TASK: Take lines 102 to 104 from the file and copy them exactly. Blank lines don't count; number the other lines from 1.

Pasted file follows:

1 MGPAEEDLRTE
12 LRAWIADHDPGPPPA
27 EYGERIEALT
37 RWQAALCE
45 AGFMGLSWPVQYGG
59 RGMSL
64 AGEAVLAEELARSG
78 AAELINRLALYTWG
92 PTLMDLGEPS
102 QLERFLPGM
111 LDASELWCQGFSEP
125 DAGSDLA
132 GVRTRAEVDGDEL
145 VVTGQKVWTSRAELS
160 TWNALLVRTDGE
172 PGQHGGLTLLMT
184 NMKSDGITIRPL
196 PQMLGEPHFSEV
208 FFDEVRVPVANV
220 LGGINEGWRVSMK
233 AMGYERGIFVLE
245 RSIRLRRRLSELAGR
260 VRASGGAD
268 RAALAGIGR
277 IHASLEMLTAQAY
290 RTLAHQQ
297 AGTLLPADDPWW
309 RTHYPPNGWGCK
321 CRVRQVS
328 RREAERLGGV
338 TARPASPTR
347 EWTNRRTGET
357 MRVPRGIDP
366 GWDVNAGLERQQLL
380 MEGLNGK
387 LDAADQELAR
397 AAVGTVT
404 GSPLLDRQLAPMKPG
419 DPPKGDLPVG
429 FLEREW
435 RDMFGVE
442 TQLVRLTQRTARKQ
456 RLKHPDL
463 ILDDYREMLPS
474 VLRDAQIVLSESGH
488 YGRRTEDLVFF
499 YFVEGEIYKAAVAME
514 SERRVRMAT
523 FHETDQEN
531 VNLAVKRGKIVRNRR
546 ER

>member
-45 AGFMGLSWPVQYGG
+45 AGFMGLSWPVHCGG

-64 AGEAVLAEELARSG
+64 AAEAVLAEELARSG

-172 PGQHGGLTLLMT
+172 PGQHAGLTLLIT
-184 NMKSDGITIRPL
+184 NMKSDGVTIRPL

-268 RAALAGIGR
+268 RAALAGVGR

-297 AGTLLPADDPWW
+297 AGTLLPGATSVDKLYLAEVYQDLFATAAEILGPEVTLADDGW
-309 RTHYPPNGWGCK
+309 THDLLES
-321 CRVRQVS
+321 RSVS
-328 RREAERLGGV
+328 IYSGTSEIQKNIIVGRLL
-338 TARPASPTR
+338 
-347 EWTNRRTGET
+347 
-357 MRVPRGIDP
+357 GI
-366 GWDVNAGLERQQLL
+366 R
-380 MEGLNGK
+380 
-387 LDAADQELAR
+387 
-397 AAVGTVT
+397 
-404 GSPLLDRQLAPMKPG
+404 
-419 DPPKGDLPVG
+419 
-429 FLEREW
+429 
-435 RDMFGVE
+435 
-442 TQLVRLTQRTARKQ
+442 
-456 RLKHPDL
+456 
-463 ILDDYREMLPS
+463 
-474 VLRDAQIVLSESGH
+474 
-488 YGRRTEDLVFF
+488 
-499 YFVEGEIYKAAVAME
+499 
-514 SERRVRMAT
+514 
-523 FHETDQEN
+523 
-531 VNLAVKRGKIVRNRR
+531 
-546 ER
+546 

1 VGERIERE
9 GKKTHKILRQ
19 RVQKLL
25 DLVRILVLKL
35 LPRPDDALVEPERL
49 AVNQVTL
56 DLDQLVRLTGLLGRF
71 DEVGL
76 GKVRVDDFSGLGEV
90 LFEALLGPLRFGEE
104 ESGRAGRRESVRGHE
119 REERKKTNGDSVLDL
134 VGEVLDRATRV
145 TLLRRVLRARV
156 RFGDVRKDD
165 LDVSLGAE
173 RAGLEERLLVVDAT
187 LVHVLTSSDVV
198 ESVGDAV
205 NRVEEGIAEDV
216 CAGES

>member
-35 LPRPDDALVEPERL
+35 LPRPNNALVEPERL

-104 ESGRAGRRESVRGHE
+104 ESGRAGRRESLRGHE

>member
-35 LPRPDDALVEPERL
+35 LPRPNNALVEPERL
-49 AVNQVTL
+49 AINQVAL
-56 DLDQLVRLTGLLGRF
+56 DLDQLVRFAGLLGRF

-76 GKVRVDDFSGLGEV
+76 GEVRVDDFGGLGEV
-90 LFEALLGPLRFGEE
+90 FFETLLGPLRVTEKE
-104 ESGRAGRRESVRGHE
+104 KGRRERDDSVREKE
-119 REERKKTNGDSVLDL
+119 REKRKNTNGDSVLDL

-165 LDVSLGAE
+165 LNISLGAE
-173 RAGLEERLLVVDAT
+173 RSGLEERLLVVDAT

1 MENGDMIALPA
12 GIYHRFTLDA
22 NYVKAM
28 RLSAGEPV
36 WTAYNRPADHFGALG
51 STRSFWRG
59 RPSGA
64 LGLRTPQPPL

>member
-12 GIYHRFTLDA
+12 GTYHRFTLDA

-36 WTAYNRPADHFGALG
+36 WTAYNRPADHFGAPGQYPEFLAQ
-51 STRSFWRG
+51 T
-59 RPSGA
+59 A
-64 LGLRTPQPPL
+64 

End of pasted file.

+488 
-499 YFVEGEIYKAAVAME
+499 